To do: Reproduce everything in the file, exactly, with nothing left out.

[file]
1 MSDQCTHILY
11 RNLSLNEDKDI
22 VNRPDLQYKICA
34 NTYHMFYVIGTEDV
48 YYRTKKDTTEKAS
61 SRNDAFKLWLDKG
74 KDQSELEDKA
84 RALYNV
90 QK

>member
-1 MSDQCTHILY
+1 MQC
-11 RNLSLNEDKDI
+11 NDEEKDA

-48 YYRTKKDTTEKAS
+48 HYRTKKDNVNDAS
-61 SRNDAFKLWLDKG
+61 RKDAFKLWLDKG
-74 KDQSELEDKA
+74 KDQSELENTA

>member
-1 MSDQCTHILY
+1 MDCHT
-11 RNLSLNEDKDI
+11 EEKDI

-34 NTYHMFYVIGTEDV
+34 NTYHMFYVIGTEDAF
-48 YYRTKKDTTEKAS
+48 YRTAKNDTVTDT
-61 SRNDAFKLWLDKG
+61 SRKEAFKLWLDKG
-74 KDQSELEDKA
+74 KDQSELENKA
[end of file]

1 MSDQCTHILY
11 RNLSLNEDKDI
22 VNRPDLQYKICA
34 NTYHMFYVIGTEDV
48 YYRTKKDTTEKAS
61 SRNDAFKLWLDKG
74 KDQSELEDKA
84 RALYNV
90 QK

>member
-1 MSDQCTHILY
+1 MQC
-11 RNLSLNEDKDI
+11 NDEEKDA

-48 YYRTKKDTTEKAS
+48 HYRTKKDNVNDAS
-61 SRNDAFKLWLDKG
+61 RKDAFKLWLDKG
-74 KDQSELEDKA
+74 KDQSELENTA

>member
-1 MSDQCTHILY
+1 MDCHT
-11 RNLSLNEDKDI
+11 EEKDI

-34 NTYHMFYVIGTEDV
+34 NTYHMFYVIGTEDAF
-48 YYRTKKDTTEKAS
+48 YRTAKNDTVTDT
-61 SRNDAFKLWLDKG
+61 SRKEAFKLWLDKG
-74 KDQSELEDKA
+74 KDQSELENKA